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Day 13 - Guest Post by Joe Siccardi, Author of My Name is Sam...and Heaven is Still Shining Through

Originally Posted on September 14, 2017 by wisdomfromafather

Those were the words my doctor greeted me with the other day as she entered the room with two thumbs up and an ear-to-ear smile. She then gave me a big bear hug as we settled in for the purpose of the visit, a follow-up to my overall health.

Those who know me know my “health” isn’t something I take too seriously. I mean, if I’m not feeling well, I will take action but I’m not particularly buying into preventative medicine. And I detest medication, or as I have been known to say, legalized poison.

Dr. Coan appreciates that mindset, gently prodding me rather than fostering anything upon me. From day one, she has said any changes have to be my changes, otherwise we’re just treating symptoms and not causes. More important, because she has a PhD in pharmacology in addition to her medical degree and spent years in the pharmaceutical industry, she knows the pharmaceutical language and can dissect fact from fiction.

Now, I have no real serious issues, just a number of small annoyances, like early stage diabetes, some hypertension, an a-fib heart that beats to its own beat, weight issues {I do like to eat} and sleep apnea {not a good combination with a-fib}. Typically, patients with these ailments might have a medicine chest filled with prescription drugs … this one for that problem, that one to counter the effects of the medication, others for other ailments, others to counter the side effects. I take five prescription drugs {two as counter measures}, I do supplement the regimen with 11 natural herbs. In fact, it’s Dr. Coan’s philosophy to attack problems naturally and supplement with pharmaceuticals. And she has been there to advise me and answer my questions … even three states away.

Certainly, Dr. Coan has been on me to do the obvious … lose weight, exercise, eat healthier, blah, blah, blah. And for five years we’ve been doing this dance.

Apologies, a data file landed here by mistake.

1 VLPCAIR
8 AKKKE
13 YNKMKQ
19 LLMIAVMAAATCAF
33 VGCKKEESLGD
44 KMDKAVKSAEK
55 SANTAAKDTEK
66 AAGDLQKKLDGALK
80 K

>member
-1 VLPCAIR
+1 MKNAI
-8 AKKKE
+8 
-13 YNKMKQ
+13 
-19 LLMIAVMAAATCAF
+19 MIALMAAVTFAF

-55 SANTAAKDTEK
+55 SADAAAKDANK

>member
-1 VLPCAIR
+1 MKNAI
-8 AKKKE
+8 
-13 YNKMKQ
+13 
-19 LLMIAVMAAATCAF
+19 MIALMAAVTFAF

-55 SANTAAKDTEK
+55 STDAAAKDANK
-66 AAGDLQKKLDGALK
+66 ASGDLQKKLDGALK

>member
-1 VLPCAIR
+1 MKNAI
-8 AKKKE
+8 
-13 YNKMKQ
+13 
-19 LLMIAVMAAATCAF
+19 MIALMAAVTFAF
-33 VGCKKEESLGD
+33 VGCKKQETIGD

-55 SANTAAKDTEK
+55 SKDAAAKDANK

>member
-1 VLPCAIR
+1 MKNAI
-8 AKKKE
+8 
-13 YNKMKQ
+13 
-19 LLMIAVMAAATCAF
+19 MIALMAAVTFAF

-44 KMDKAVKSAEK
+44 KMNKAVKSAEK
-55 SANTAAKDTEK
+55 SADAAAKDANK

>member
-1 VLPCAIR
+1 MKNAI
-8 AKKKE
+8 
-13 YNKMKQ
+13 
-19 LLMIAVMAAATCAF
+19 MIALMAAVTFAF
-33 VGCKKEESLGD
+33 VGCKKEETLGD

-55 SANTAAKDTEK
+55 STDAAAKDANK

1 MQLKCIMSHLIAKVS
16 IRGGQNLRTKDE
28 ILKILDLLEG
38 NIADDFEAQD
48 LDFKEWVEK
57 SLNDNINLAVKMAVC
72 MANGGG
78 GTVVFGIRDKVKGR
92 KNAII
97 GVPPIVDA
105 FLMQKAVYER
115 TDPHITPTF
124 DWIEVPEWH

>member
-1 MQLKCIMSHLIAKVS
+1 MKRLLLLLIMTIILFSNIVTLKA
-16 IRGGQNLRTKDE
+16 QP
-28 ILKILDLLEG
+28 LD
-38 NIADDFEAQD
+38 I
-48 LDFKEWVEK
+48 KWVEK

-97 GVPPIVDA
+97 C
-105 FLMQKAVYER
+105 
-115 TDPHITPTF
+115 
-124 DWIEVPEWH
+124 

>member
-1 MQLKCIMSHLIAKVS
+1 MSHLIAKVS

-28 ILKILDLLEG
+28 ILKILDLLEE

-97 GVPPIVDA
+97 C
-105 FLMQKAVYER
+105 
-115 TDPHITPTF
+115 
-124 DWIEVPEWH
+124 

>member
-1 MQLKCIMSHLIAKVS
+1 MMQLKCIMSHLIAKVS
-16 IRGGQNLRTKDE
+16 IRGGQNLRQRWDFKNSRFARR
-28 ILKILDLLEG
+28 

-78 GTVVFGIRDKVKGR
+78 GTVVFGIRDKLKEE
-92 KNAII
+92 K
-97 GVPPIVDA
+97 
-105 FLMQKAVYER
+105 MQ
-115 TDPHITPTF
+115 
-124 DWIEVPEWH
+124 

Guess what? The latest blood work indicated I wasn’t stepping on her toes.

So, what changed, she asked. To which I answered, not much, really. Her response, “Really!”

Okay, so my stress level is down because I have now formally retired.

“A lifestyle change,” she interjected.

I’m sleeping on a regular eight hour schedule.

“No 16-18 work days followed by two or three days of catch up rest. A lifestyle change,” she remarked.

I tried the CPAP again.

“How’s that working?” she asked and when I said a lot better than my first experience, she added, “Hmm, another lifestyle change.”

I got a dog who needs me to walk her at least four times a day.

“Walking … about a mile a day and stairs four times a day. A lifestyle change.”

I’m eating on a regular schedule. Breakfast. Lunch. Dinner. Not usually at night.

“Good. Another lifestyle change. I suppose you’re still eating toast for breakfast — there are alternatives. What about your main meal?”

Well, sometimes I have a muffin for breakfast {head shakes}, but generally I have chicken and fish … not too much beef. I broil or bake more dinners with fresh roasted vegetables.

“Good, another lifestyle change. “Try organic chicken. I’m proud of you! What about peanut butter?”

“Still eat it, but mostly fresh ground with no sugar. Just peanuts and oil. I tried making my own. It was okay, but more trouble than it’s worth on a small scale. I’ll pick up some before I go back.”

“It’s taken awhile, Joe, but I really am proud of you. These are the best numbers I’ve seen in all the years I’ve been seeing you. You lost five pounds, every marker is down. The only confusing thing is you have good bad cholesterol numbers and bad good cholesterol numbers which skews the ratio, but even that’s lower. And we are talking about you … nothing is ever normal.”

She added, “The sad thing is I may not see you again.”

When I asked her what she meant, she said it was a long way to Maine. Hey, what’s 589 miles for comfortable primary care physician.

“Well, if you still want me, I’ll come back,” I said, drawing another big smile and a hug — which is somewhat atypical since she’s not generally a hugger.

“I’d love that!” she said. “We’ll make it six months, but behave yourself over the holidays. I want to see more improvement!”

As she exited the room, it was with another bear hug. “I love successes!”

THOUGHT TO REMEMBER: Anyone who has never made a mistake has never tried anything new. — Albert Einstein

Joe Siccardi is the Author of My Name is Sam...and Heaven is Still Shining Through. A fictional Christian memoir available now through the HGBM Shop and on


47 Days of Self-Care is a blogging project that is being published between three different blogs owned by Author & Publisher, Rebecca Benston. Over these 47 days, she hopes to share thoughts and resources for better self-care. You can view related posts at Higher Ground for Life, at the Leading the Follower blog, and on the Higher Ground Books & Media blog.

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